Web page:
As a Boy Scout, I was taught to "be prepared," and in the news, every day, I read about the success of people who made it a point to "be prepared" ... and I read about the human tragedies that descend on people who are not prepared for what life throws at them.
Over the past four years, as our economy has tanked and home ownership has descended from a right to a dream to a folly - at least in Las Vegas, the city with the highest foreclosure rate in America - and that brings into sharp focus some of the survival issues many Americans now face.
The implication of 'my home is my castle' includes the notion that nobody can take it away from you, at least not without a fight. But for those who took out mortgages and who now face a situation where their houses are "under water" - where they owe far more than the house is now worth on the open market - their castles can be taken without a fight by some faceless bank corporation.
The first rule of survival is to have someplace safe to live, and if your home is not owned free-and-clear (and especially if it's under water with an upside-down mortgage), you don't have someplace safe to live. Strategically, that's a significant problem.
However, that problem may be illusory, especially if you live in a metropolitan area.
Because in America, there are few (if any) metropolitan areas that will remain livable if-and-when our social infrastructure begins to collapse. Without a few basic necessities - an operational electrical grid and a functioning transportation system - cities can't survive for more than about 72 hours. Today, our metro areas are based on the assumption that the grid will remain intact, and that over-the-road transportation will continue to function.
Water - that most basic of necessities - is linked to the grid, because virtually all municipal water pumps are powered by the grid. To survive, at a minimum, people need several quarts of pure drinking water every day. If the grid goes down, how much stored potable water do you have? How much drinking water do your neighbors have (assuming they'd be willing to share with you)?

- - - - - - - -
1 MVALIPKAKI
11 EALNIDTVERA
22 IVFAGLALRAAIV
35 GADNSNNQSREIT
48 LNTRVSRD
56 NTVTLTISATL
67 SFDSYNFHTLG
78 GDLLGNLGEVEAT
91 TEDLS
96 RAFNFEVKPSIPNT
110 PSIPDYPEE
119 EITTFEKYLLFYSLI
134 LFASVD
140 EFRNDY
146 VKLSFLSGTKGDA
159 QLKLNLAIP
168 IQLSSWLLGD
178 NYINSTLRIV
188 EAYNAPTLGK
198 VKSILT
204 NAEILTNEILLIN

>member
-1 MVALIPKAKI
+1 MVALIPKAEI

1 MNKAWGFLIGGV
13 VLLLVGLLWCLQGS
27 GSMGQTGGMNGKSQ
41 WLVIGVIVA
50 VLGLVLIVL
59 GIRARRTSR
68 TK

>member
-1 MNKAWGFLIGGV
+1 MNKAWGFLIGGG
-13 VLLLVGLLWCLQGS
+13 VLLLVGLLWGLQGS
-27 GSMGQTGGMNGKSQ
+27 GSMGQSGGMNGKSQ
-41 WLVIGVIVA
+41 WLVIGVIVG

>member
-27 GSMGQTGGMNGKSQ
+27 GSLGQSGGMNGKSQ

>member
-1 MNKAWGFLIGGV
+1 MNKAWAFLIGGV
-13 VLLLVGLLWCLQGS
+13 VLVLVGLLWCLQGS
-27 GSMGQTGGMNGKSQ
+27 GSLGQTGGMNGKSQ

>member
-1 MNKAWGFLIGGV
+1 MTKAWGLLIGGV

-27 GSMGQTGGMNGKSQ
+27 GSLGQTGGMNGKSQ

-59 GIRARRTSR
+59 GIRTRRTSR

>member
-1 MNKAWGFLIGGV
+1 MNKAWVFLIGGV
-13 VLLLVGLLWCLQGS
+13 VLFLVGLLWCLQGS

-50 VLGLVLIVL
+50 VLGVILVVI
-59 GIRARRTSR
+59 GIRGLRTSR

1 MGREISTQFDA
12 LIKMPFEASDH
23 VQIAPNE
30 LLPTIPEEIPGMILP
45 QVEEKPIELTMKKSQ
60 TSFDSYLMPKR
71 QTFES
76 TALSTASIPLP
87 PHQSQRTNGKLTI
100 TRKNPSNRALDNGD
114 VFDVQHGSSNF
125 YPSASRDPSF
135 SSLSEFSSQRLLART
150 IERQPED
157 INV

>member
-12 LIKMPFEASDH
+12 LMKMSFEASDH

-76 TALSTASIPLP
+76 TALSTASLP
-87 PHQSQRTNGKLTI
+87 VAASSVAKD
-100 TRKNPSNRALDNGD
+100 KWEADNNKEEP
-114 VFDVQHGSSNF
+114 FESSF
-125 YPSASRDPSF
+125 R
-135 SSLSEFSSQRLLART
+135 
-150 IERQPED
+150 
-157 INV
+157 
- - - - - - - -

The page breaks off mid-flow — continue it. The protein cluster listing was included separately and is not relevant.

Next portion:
Safe and secure transportation depends on gasoline or diesel fuel (which is pumped from underground storage tanks by electricity), and by the safety of the highways for over-the-road travel. Because that's a "given," most cities have no more than 72 hours worth of food on store shelves, with that amount based on standard consumption rates. If the grid went down, perishable foods would be sold quickly or would spoil, and there would be a run on grocery stores that would quickly strip the shelves of food and bottled beverages.
With no municipal water supplies and no trucked-in food, how long would your metro area remain survivable. How long would it be before desperate, hungry people began breaking into their neighbors' homes, looking for food for their children?
So the question becomes, how likely is it that the grid will fail? Grids have failed in the past, but primarily in narrowly-focused local areas, and primarily because of hurricanes, tornadoes, floods, blizzards and other limited-area/short-term "acts of God." But the grids have also failed - again, locally - because of solar flares. And right now, the Earth is past-due to experience another solar flare comparable to the one in 1859 which knocked out telegraph service in the US and Northern Europe - in fact, most of the Northern Hemisphere. At that time, except for telegraph service, there was no "grid," but a lot has changed in 153 years.
But when such a solar flare hits again - as it most certainly will - the grid will go down, not in a few localized areas, but across the continent. When no electricity is flowing, when no water is being pumped, when no gasoline or diesel fuel is available to power over-the-road transportation, how long will it matter whether you own your own home or not?
That answer is 72 hours. Which raises the question: If the grid goes down, what are your survival strategies and tactics? How will you survive - not until help arrives - but until society slowly rebuilds itself, months - or years - or decades - after the grid collapses?
Clearly, this is a worst-case scenario, right up there with the Earth being slammed by a dinosaur-killer-grade asteroid. But what if you're in an area like New Orleans (think back to Katrina, and how that devastated an entire metro area, leaving people to fend for themselves)? What will you do when municipal electricity and water services are shut down for weeks or months? What will you do when the trucks don't bring in fresh food, and your "neighbors" start roaming your city in packs, looking for the resources THEY need to survive - looking for victims upon whom they can prey to get what they need for themselves?
This blog will address these issues - the potential risks, for sure, but also the strategies and tactics you'll need to "Get out of Dodge" before civil society collapses around you.